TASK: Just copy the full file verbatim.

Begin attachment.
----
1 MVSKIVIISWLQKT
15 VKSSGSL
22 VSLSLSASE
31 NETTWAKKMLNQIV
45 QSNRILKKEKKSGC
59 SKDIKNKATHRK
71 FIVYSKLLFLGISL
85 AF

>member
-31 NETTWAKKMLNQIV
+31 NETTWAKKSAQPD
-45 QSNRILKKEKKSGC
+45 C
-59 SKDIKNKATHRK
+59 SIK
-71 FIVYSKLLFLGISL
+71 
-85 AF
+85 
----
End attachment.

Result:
1 MVSKIVIISWLQKT
15 VKSSGSL
22 VSLSLSASE
31 NETTWAKKMLNQIV
45 QSNRILKKEKKSGC
59 SKDIKNKATHRK
71 FIVYSKLLFLGISL
85 AF

>member
-31 NETTWAKKMLNQIV
+31 NETTWAKKSAQPD
-45 QSNRILKKEKKSGC
+45 C
-59 SKDIKNKATHRK
+59 SIK
-71 FIVYSKLLFLGISL
+71 
-85 AF
+85 